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UCSB scientists probe sea floor venting to gain understanding of early life on Earth


New keys to understanding the evolution of life on Earth may be found in the microbes and minerals vented from below the ocean floor, say scientists at the University of California, Santa Barbara.

The UCSB scientists are making new contributions to this field of inquiry in their studies of seafloor hydrothermal fluid discharge into the Earth’s oceans, which has been occurring ever since the oceans first formed four billion years ago. Conditions below the sea floor may most closely mimic the environment when life began. "There is a great deal of interest in the microbes of the Earth’s crust because the strategies by which they survive may be similar to the earliest strategies of life on Earth, and perhaps also on other planetary bodies," said Rachel M. Haymon, UCSB professor of geology.

Newly discovered geological and biological manifestations of hydrothermal activity at two sites on the sea floor to the west of Central America are reported by Haymon, lead author, and three other UCSB geologists in the February issue of the journal, Geology.

The discovery of deep sea hot springs and an abundance of microbes in the subseafloor are among the most remarkable scientific findings in Earth science during the latter half of the twentieth century, and have now become a powerful motivation for research and exploration, according to the National Science Foundation, a major funder of this work. The NSF explains that subseafloor ecosystems may represent both the cradle of life on Earth and a model for the exploration and discovery of life on other planets. "We are highly conscious of the importance of microbes in the grand scheme of things," said Haymon. "Indeed, they are the greatest biomass on the planet. They are strongly implicated as the earliest life here and perhaps elsewhere."

The direct linkages between life and planetary processes on the volcanically active, deep-sea, mid-ocean ridge system can only be understood through tightly integrated studies across a broad range of disciplines in geophysics, geology, chemistry, biology, and oceanography, according to the NSF.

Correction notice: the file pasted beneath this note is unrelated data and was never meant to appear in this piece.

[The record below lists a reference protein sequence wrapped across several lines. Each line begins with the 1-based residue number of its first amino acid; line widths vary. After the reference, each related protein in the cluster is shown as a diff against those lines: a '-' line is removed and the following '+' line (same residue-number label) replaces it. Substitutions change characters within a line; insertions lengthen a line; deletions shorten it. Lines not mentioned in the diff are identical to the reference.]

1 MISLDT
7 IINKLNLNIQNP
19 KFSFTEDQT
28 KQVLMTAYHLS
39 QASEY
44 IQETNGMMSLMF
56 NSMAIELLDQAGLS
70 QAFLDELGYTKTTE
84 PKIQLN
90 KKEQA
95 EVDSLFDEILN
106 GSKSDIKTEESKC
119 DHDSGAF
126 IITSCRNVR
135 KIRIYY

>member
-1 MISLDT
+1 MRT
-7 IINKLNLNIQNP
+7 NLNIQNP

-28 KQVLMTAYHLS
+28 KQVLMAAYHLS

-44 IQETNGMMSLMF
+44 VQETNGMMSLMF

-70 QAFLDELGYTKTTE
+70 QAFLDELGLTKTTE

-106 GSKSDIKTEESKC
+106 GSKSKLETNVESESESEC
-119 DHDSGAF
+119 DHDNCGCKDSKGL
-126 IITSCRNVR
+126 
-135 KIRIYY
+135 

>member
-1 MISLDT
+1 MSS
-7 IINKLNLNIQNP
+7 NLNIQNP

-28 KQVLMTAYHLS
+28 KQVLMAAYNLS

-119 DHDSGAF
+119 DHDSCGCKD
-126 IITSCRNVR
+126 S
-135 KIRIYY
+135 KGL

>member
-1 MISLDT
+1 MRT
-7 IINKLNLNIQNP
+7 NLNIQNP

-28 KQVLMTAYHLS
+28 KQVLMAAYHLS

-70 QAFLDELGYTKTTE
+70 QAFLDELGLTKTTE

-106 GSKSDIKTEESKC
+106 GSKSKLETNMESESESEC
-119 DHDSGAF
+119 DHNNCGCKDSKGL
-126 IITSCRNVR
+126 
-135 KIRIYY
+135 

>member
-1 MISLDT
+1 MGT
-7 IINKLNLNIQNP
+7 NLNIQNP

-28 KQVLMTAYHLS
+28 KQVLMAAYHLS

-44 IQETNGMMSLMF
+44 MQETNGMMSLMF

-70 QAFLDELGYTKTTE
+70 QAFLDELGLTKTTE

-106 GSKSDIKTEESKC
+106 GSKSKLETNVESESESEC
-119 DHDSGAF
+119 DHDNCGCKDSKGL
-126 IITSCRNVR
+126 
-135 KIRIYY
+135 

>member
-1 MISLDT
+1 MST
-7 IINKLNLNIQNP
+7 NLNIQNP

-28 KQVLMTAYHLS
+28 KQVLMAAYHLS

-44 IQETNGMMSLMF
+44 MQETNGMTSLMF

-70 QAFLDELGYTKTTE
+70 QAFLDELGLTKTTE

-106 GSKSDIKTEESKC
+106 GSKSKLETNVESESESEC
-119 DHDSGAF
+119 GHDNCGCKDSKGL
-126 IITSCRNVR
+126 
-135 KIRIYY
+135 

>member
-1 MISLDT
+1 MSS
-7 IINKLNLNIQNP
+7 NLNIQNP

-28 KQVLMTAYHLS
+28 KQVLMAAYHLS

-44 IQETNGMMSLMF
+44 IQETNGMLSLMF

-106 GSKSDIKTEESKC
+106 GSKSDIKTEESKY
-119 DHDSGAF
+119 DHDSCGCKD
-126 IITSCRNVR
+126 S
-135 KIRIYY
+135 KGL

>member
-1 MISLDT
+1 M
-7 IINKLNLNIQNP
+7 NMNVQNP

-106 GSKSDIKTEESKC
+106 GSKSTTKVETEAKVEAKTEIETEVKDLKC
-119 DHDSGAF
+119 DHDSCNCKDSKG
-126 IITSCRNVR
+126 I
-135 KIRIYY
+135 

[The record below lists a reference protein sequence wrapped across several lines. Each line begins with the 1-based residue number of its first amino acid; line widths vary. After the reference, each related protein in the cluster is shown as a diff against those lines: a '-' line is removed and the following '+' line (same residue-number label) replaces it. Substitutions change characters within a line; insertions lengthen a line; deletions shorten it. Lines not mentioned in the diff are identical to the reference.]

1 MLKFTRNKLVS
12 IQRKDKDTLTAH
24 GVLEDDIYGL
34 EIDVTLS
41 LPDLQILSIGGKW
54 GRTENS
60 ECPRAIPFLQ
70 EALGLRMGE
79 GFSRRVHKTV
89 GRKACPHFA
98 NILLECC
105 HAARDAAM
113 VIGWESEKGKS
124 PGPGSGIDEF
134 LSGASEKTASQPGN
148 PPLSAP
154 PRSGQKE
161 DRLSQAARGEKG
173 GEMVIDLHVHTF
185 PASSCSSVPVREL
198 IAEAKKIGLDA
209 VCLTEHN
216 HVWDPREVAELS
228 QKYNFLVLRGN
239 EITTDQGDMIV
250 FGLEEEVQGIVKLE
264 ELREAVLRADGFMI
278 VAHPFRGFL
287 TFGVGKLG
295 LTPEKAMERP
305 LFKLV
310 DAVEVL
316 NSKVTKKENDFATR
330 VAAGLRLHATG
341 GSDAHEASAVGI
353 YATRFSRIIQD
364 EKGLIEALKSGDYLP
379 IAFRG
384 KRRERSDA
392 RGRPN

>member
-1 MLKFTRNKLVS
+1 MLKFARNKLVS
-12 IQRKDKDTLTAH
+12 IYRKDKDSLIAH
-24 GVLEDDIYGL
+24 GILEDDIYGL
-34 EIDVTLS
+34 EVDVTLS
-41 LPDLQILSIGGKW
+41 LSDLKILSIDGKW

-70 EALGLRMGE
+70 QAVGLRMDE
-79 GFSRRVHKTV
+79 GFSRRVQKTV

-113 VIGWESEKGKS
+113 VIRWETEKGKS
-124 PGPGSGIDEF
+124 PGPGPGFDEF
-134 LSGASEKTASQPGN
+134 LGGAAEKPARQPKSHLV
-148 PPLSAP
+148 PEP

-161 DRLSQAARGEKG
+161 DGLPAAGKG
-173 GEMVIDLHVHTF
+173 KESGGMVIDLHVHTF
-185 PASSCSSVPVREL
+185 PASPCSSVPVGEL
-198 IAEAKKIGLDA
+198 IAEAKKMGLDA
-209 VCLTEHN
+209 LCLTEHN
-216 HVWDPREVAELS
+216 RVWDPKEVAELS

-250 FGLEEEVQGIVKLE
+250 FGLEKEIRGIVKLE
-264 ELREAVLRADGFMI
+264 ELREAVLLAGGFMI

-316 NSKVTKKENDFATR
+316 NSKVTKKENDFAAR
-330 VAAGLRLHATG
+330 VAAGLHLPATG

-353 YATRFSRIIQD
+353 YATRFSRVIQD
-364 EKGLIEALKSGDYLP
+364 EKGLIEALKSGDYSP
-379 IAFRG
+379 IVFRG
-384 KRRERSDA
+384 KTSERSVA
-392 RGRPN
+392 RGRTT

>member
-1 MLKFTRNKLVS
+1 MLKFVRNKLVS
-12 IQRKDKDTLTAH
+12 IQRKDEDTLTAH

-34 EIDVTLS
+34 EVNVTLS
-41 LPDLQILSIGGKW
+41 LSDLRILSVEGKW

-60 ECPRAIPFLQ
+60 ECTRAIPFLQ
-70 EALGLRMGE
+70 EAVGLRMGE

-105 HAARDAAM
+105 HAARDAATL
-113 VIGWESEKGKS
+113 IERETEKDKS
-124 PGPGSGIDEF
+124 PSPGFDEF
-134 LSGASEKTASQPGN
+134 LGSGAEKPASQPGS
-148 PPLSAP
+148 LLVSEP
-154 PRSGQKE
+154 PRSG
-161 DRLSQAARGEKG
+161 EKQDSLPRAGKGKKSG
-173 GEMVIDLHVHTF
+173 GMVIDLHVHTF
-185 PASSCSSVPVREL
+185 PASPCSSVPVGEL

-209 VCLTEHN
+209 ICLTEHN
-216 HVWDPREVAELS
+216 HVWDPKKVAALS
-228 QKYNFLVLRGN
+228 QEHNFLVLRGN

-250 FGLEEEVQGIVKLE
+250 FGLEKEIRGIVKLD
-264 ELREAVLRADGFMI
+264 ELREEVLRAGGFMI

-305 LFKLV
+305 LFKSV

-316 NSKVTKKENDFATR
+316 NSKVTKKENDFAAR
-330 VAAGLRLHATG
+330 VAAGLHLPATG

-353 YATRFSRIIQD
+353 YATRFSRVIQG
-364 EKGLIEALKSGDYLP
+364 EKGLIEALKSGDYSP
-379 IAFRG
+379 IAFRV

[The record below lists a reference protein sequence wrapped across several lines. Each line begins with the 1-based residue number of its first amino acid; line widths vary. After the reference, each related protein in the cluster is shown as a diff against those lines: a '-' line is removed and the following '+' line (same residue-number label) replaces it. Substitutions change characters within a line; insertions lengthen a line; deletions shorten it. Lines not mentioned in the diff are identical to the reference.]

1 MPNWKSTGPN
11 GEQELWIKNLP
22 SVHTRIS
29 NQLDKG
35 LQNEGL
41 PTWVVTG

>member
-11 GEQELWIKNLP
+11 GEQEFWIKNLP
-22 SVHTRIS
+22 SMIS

For this study, Haymon and her UCSB colleagues studied the "flanks" of the mid-ocean ridge, which –– at 40,000 miles long–– is the largest geological feature of Earth, and possibly the solar system. At the mid-ocean ridge the plates comprising the Earth’s lithosphere move apart, lava wells up and freezes to form rock. This is how the sea floor is created.

Haymon is interested in the large region of cooling on the sides of the mid-ocean ridge. Possibly 90 percent of the hydrothermal cooling of the sea floor occurs in these flanks, and yet these hydrothermal vents are largely unexplored. The flanks are deeper than the mid-ocean ridge crest. Cooling of the tectonic plates, and the impact of the ridge flank system on the chemistry of the ocean, are fundamental global-scale processes.

On dives in the submersible Alvin, Haymon and her UCSB colleagues –– Ken C. Macdonald, Sara B. Benjamin, and Christopher J. Ehrhardt –– studied "abyssal" underwater hills that cover a large geomorphic terrain on the ocean floor and are the most common landforms on the Earth. However, little is known about hydrothermal venting from these common features.

The team describes newly discovered geological and biological manifestations of hydrothermal activity at two sites on young abyssal hills flanking the East Pacific Rise, a fast-spreading portion of the global mid-ocean ridge system. These are the first reported manifestation of hydrothermal systems associated with abyssal hills on the flanks of a fast-spreading ridge. "To explain these features, we suggest that abyssal hill hydrothermal venting occurs in frequent bursts, possibly triggered by earthquakes," said Haymon. "Such widespread and oft-repeated pulses of hydrothermal venting may stimulate microbial blooms on abyssal hill fault scarps, thus providing a potential food source for ridge flank biota, and an opportunity for researchers to sample the biosphere below the sea floor."

The sides of abyssal hills are fault escarpments (or scarps) created by vertical uplift of the seafloor during many events of fault slippage that produce frequent earthquakes. The scarps are cliffs that expose and provide access to the subseafloor, without the need for drilling, making it easier to tease out what is living at depth in oceanic crust. The fluids that emerge may come in bursts when earthquakes occur; fluid flow may therefore repeat episodically over hundreds of thousands of years as abyssal hills are uplifted and spread away from the mid-ocean ridge crest.

Haymon compared the subsurface microbes they found to those living in hot springs such as those at Yellowstone National Park.

Gail Gallessich | EurekAlert!
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